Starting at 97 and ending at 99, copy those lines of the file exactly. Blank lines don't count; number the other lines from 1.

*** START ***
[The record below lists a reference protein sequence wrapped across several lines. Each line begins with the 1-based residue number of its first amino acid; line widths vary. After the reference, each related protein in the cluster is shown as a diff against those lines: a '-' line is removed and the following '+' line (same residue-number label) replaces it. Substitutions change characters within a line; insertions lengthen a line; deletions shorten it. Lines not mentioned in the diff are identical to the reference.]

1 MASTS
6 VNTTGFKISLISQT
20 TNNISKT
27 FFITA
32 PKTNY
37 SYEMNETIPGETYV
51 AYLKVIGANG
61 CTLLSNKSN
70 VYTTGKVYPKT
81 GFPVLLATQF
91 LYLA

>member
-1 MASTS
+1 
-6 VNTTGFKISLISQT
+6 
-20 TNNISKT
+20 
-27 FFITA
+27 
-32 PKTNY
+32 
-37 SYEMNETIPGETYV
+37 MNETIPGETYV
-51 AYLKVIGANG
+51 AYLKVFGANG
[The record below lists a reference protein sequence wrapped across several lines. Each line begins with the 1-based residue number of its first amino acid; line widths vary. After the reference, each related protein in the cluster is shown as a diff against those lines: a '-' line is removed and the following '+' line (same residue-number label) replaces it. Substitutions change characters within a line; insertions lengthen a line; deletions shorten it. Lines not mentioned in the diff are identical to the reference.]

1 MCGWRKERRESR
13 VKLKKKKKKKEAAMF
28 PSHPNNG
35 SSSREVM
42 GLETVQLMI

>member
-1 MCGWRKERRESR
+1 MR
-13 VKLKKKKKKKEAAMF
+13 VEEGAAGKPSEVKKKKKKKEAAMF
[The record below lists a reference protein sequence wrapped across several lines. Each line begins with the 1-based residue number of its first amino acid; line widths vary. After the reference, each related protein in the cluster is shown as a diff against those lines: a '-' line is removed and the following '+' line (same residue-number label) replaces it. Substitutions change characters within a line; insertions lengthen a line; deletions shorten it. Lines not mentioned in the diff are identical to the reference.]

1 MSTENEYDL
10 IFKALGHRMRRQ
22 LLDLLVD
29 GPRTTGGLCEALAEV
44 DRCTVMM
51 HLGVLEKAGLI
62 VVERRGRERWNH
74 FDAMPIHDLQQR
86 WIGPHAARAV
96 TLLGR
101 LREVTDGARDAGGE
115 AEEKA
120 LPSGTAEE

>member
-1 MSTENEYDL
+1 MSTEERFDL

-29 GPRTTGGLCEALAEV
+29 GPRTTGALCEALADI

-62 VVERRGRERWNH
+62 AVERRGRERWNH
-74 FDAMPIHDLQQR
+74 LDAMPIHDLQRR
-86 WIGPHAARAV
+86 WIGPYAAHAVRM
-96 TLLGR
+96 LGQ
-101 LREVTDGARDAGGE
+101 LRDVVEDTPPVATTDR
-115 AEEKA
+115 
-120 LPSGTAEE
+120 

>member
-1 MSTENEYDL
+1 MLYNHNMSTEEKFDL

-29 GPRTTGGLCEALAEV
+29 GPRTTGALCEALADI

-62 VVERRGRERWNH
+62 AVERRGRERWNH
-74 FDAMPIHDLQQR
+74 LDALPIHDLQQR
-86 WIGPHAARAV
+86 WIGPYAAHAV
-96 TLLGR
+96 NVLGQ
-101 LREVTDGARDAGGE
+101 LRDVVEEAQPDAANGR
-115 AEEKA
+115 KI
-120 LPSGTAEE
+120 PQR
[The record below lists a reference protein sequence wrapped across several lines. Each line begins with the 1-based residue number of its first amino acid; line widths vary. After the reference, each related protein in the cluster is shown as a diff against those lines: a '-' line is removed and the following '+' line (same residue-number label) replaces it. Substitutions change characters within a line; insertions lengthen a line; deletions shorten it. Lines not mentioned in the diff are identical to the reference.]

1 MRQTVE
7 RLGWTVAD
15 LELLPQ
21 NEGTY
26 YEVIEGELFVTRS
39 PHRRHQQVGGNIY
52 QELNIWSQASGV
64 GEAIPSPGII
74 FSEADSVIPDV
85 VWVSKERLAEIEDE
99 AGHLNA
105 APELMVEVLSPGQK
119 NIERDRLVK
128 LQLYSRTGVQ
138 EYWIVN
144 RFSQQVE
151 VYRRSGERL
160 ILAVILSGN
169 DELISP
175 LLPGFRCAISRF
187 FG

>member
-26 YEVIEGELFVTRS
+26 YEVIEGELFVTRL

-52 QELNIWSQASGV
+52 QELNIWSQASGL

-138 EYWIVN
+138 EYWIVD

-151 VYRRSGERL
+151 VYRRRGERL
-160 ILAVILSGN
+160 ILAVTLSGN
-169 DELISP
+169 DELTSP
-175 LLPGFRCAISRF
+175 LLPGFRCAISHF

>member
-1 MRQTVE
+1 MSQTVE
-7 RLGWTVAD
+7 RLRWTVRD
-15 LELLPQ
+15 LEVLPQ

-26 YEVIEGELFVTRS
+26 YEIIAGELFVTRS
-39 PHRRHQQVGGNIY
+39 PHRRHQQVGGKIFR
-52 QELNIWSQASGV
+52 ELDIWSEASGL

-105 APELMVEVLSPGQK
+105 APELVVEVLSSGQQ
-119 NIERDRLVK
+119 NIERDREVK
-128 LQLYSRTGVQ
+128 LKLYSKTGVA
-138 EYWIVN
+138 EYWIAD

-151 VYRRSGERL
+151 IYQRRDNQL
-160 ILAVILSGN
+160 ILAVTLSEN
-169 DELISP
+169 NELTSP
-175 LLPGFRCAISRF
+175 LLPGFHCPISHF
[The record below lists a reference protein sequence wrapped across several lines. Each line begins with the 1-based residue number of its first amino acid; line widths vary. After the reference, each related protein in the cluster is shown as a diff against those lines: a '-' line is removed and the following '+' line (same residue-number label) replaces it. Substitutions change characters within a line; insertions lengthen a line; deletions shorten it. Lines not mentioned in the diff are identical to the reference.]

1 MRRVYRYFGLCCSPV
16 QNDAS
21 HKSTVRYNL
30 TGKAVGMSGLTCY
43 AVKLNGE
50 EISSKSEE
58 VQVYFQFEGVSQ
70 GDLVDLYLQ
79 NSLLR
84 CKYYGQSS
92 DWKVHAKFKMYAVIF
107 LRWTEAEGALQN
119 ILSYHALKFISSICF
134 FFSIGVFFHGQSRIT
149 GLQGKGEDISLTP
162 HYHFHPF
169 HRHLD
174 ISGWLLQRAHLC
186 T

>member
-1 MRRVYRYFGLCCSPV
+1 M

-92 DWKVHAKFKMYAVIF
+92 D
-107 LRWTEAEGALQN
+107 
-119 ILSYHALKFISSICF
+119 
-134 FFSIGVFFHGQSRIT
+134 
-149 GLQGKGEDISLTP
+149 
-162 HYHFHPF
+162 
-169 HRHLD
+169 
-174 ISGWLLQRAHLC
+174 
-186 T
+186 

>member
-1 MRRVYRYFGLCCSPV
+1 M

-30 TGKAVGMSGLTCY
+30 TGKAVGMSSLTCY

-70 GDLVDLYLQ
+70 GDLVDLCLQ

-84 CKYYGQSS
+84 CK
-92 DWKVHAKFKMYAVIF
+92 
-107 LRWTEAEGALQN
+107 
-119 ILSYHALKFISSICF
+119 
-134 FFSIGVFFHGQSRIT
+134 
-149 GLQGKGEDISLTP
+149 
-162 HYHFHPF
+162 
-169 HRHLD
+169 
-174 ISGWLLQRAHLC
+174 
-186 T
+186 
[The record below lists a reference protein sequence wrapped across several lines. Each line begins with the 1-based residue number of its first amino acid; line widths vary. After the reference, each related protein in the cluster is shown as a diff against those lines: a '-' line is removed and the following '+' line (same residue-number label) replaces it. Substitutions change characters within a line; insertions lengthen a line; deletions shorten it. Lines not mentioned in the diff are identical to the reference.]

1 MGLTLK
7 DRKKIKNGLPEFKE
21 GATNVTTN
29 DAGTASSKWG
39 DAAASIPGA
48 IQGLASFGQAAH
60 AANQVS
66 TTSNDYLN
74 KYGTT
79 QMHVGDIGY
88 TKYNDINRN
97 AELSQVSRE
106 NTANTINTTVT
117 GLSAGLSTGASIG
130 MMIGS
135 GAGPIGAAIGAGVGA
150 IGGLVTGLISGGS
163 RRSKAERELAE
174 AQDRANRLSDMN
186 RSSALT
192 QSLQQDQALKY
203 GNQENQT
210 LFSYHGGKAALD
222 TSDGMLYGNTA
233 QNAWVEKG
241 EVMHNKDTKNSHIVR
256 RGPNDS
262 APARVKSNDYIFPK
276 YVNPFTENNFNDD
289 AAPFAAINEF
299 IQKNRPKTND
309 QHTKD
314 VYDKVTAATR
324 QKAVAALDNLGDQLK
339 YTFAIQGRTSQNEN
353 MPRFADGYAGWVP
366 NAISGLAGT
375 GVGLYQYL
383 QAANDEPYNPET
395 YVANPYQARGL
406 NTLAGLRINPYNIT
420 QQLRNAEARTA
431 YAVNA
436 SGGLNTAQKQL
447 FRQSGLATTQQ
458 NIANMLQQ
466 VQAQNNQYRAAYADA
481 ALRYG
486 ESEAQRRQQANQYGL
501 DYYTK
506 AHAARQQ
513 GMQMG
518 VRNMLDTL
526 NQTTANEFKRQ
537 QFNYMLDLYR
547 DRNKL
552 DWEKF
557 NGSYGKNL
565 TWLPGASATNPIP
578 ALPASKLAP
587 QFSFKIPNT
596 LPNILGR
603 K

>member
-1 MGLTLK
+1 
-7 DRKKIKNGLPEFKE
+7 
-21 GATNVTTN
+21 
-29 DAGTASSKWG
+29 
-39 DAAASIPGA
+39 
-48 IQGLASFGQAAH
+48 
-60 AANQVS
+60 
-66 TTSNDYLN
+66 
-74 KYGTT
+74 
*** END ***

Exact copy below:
39 PHRRHQQVGGNIY
52 QELNIWSQASGV
64 GEAIPSPGII